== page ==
Author Archive

#whatitreallytakes: Reproductive Justice In Action

Thursday, June 16th, 2011

Yesterday we asked the Third Wave community: tell us #whatitreallytakes to get an abortion. Your responses are inspiring, overwhelming and powerful.

  • We hope you’ll read, share, and add your own story, using the hashtag #whatitreallytakes.
  • You can also post our report and infographic on abortion access to your blog, or Facebook Wall, or send it to someone who needs it.
  • You can support a network of young feminist activists who are working across the United States to remove these barriers to access and ensure our reproductive freedom for generations to come by making a gift to Third Wave.

What It Really Takes: Your Stories of Abortion Access

Tuesday, June 14th, 2011

I had to think about ALL of these things on the list. I rode a bus, didn’t have insurance or that much cash, didn’t want my up right right wing roommate to find out, didn’t have a cell phone that worked outside of it being plugged in the wall. If I would have had to go my ex couldn’t really go with me as he worked and I barely started at the job I had. I had to look up that information on someone else’s computer being careful to delete the cookies…it was just easier that way and on top of that I was a rape victim like 5 months before all of that. My period was late 2 months…it was the stress of moving and knowing I was in a situation I regretted and having to stay in it.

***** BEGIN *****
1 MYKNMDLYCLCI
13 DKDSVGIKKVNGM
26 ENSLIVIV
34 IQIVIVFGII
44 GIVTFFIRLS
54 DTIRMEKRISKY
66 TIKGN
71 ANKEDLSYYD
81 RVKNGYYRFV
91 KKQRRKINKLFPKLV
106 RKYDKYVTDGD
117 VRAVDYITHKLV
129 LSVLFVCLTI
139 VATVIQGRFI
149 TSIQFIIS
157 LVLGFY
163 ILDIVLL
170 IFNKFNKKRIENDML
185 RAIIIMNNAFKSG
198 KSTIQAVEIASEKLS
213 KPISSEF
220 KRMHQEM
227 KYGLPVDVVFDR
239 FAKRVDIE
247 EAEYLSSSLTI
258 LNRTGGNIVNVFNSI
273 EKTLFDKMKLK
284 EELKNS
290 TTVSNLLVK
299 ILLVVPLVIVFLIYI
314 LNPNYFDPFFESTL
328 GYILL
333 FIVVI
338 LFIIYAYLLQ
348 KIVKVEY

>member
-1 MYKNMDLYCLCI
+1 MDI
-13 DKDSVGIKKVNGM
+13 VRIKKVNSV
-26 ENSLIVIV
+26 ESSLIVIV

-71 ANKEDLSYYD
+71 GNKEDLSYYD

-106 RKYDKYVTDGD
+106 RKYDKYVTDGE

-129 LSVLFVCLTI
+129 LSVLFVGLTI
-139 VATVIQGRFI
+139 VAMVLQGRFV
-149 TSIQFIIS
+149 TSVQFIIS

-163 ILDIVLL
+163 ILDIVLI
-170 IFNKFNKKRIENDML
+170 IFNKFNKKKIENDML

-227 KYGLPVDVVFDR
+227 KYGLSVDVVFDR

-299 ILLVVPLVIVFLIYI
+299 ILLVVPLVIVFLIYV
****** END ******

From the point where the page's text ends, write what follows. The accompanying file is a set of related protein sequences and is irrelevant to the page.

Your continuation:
We’re heartened and inspired by the way our infographic, “What It Really Takes To Get An Abortion,” has led to so many of you sharing your own perspectives on abortion access on your blogs, on Twitter, and Facebook. Your stories make it easy to see how we all have a stake in reproductive justice. Here’s just a few:

fffigures:

GOP, doesn’t it say something that no matter how difficult and expensive you make it, people are still getting abortions?

bostonwalkforchoice:

anti-choice lines up the hoops for you to jump through in the hopes that the clock will run out and you will become unable to have an abortion. Any one of these things could be considered reasonable by themselves, but all of them together will be difficult for many people. On top of this add the mandatory waiting periods, the enforced visit to a Crisis Pregnancy Center to be preached at, and whatever else they come up with next. It’s basically harassment, every bit as much as the protesters lined up outside every clinic.

newmodelno15:

This is abhorrent and ridiculous. When every single person is truly the owner of his/her/their own body, America, you give me a call.

Some folks also added more information worth sharing widely:

kalemason:

add to this:

  • Counseling and/or receiving state mandated information (varies from state-to-state).
  • Somebody to take care of children (if the patient has them) because they are not allowed in many clinics.
  • A driver to take the patient home after any procedure with sedation and/or narcotics

ipomoeaandthestarstealers:

For reference, an ultrasound at 19 weeks was $900+ for me. It was for a wanted pregnancy, and it was done in a hospital, but even simple medical procedures are expensive. So yeah, a sonogram can be a huge barrier if it’s state-required— those few hundred dollars can double (or more) the cost of an abortion.

Do you have a story about abortion access in your own life? We’d love to share it here.

  • On Twitter and Tumblr, you can tag it #whatitreallytakes.
  • Or, tag Third Wave Foundation in your post on Facebook.

Some more great coverage you can share:

Want to ensure abortion access for all?